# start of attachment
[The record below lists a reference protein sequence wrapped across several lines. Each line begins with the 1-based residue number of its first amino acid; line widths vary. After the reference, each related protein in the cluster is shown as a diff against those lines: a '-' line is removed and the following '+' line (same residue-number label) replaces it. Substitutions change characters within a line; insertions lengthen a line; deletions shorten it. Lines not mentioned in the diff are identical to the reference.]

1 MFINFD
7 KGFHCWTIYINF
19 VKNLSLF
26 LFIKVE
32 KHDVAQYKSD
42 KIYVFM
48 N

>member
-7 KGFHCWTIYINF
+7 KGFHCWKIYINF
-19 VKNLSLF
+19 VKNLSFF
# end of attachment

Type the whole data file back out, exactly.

[The record below lists a reference protein sequence wrapped across several lines. Each line begins with the 1-based residue number of its first amino acid; line widths vary. After the reference, each related protein in the cluster is shown as a diff against those lines: a '-' line is removed and the following '+' line (same residue-number label) replaces it. Substitutions change characters within a line; insertions lengthen a line; deletions shorten it. Lines not mentioned in the diff are identical to the reference.]

1 MFINFD
7 KGFHCWTIYINF
19 VKNLSLF
26 LFIKVE
32 KHDVAQYKSD
42 KIYVFM
48 N

>member
-7 KGFHCWTIYINF
+7 KGFHCWKIYINF
-19 VKNLSLF
+19 VKNLSFF